Padang, West Sumatra (ANTARA) - The National Resilience Council (Wantannas) has said that Indonesia can become a global maritime axis on account of its strategic position in global trade.

"Some 60 percent of the global economy is through the sea, and (out of) which 40 percent crosses Indonesia. Hence, Indonesia must harness the benefits (from this potential) instead of merely being passed through," Wantannas secretary general Vice Admiral Harjo Susmoro said during a public lecture at Andalas University here on Wednesday.

As the largest island country covering an area of 8.3 million square kilometers, with 6.4 million square kilometers of national maritime jurisdiction and 17,504 islands, Indonesia is worthy of global maritime axis status, he added.

Indonesia also has inland and territorial water bodies covering an area of 3.4 million square kilometers, exclusive economic zones spanning 3 million square kilometers, and a shoreline measuring 108 thousand kilometers, the secretary general added.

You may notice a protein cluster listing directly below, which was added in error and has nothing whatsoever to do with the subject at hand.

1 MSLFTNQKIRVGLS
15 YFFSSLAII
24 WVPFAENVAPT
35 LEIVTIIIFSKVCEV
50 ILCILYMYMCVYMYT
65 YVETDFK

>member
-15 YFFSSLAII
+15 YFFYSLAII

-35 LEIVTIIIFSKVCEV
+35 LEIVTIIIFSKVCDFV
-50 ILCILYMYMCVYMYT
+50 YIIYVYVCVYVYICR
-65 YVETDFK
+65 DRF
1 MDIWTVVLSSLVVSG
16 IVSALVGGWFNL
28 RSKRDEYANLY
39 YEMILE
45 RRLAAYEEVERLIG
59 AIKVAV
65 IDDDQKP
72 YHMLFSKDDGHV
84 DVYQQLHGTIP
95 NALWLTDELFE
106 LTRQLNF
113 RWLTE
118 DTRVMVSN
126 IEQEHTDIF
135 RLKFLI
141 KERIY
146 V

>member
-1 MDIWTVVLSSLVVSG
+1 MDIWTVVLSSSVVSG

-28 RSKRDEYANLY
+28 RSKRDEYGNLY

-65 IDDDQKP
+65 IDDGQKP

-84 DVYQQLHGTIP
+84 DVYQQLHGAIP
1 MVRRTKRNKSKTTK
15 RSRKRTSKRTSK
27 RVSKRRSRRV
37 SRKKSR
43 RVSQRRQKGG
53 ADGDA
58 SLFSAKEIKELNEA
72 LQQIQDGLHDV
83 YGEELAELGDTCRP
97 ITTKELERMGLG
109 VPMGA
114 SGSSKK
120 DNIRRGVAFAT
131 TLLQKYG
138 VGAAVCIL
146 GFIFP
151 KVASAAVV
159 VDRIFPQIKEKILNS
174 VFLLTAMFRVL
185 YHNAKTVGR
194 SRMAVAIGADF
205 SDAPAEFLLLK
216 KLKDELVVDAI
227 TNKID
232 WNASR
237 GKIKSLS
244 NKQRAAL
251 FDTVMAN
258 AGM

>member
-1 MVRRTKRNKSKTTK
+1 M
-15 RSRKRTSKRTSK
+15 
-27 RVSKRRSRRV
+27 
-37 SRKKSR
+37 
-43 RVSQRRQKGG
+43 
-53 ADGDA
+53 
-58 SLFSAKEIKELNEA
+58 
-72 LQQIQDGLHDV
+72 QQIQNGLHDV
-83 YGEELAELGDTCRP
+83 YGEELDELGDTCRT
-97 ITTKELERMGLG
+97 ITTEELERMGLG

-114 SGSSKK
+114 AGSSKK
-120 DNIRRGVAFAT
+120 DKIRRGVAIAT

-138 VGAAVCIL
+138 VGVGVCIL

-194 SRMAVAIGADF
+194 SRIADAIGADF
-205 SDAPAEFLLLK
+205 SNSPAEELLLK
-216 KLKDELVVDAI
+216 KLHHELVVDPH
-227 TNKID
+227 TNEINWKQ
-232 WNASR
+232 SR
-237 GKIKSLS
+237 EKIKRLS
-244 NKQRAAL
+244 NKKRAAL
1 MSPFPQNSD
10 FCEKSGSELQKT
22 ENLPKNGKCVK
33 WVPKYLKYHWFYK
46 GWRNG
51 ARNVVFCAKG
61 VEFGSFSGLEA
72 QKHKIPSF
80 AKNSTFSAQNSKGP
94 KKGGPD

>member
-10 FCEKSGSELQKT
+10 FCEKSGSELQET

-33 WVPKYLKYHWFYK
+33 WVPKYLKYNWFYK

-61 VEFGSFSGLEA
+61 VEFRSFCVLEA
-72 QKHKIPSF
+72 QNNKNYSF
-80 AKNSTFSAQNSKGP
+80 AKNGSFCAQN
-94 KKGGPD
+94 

"Indonesia is located between the Pacific and Indian oceans," Susmoro noted.

In terms of size, Indonesia’s area is roughly equal to continental Europe, which consists of 33 sovereign countries, he said.

"Continental Europe has 33 national leaders, while Indonesia, roughly with a size equal to Europe, is united under a single head of state," Susmoro added.

He said that as the fourth most populated country, Indonesia has 278 million residents, out of whom 1.68 million are active in the maritime sector.

During the first National Meeting on Maritime in 1963, the nation’s founder Soekarno said that Indonesians must become an archipelagic nation, he observed.

"Soekarno stated that as our ancestors are seafarers, the Indonesian nation cannot become formidable if we are not controlling the sea and not becoming a maritime nation," he added.

Soekarno's remarks highlight the fact that the Indonesian seas must serve as a medium of national unity, national defense, and transportation, as well as a source of natural wealth, he said.

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Translator: Ikhwan Wahyudi, Nabil Ihsan
Editor: Rahmad Nasution
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